Tuesday, November 4, 2008


Chinese reaction to Barack Obama's historic US presidential victory went from mildly curious to ecstatic in two offices on the third floor of China Daily newspaper Wednesdy noon after the lone American employee on the floor went to the Holiland pastry shop on Huixin Dongjie street and bought two 64 yuan (US$9.35) victory cakes.

"Here," he said smiling and distributing tiny plastic forks and paper plates as CNN's election coverage boomed in the background from a TV hanging from the ceiling. "From Obama! My new president."

The Chinese staff laughed, grinned, looking up from the rice, pork and spinach dumplings, fish heads and "Jew's ear fungus" lunches they'd been scarfing from their tin and plastic lunch pails and clustered around the cakes.

"Really? From Obama? He won? Your new president? Thank you! Thank Obama!" one said.

"Well, not really from him. Me. But I pay American icome taxes with my Chinese salary, so it's kind of my tax dollars at work for you," I said. "Consider it my part to futher international relations and do my part to help stem the global financial meltdown."

Meanwhile my cell phone text message alert was beeping non-stop. Victory bonding messages from one Canadian, two English citizens, three Chinese and two other Americans from Beijing to Shanghai and Shenzhen on the Hong Kong border were flowing in. "Yabbadabba doo!" "PARTEEE!" "He won! He won!" "Congratulations on your country's good sense!"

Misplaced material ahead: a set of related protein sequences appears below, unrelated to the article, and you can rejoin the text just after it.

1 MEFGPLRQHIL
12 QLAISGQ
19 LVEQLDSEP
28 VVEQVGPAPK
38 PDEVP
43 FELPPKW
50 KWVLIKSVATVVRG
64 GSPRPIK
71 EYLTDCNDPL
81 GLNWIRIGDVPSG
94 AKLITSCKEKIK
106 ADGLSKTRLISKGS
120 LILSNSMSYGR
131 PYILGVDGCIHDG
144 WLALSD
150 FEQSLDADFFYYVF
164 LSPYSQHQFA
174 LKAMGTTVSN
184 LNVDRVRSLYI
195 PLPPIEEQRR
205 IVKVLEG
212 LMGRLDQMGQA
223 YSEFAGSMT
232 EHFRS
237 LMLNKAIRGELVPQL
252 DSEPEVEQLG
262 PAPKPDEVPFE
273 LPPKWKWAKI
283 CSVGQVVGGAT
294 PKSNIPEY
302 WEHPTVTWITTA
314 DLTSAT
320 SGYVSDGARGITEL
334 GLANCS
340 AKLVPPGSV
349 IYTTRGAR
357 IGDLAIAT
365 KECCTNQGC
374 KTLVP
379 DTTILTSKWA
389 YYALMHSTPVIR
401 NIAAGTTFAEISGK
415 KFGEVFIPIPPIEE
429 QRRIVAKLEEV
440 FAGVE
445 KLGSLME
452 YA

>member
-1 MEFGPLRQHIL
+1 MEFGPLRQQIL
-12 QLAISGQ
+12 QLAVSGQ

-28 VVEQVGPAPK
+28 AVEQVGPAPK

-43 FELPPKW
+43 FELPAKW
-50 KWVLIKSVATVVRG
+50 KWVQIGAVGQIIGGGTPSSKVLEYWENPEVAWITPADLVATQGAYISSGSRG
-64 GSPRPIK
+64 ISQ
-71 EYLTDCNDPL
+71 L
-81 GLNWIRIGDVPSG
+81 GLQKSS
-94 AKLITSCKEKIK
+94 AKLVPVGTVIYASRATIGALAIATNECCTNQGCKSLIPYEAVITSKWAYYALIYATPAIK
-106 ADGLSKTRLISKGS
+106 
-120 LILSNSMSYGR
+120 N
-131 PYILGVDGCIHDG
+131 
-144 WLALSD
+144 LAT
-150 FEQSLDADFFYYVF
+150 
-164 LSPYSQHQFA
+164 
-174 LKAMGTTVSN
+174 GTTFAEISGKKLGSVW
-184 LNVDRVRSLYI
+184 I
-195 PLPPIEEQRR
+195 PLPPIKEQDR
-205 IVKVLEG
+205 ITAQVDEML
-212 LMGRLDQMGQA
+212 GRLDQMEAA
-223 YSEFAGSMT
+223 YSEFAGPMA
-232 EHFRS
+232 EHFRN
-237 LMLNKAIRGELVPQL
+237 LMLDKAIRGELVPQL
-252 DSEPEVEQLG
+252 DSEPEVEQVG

"It's cool and weird," another American pal in Jakarta, Indonesia texted me via Skype. He'd been watching CNN too. "How could this have happened?. It's like an unbelievable dream watching people celebrate a black American president."


John said...

It was pretty amazing in Brooklyn. When the polls closed in California and CNN projected Sen. Obama to be the winner, people poured onto the streets, screaming, whooping, honking horns.

When the Giants won the Superbowl all was quiet.

chuck said...

A lifelong democrat who doesn't vote just along party lines, I am all for change, and I am not swayed by political promises (by either candidate) that are never kept. I have tremendous hope for America. But I am not going into this period of great concern with blinders and a cup of Kool-Aid. I am completely supportive of President Obama, but the proof is in the performance, not the promise.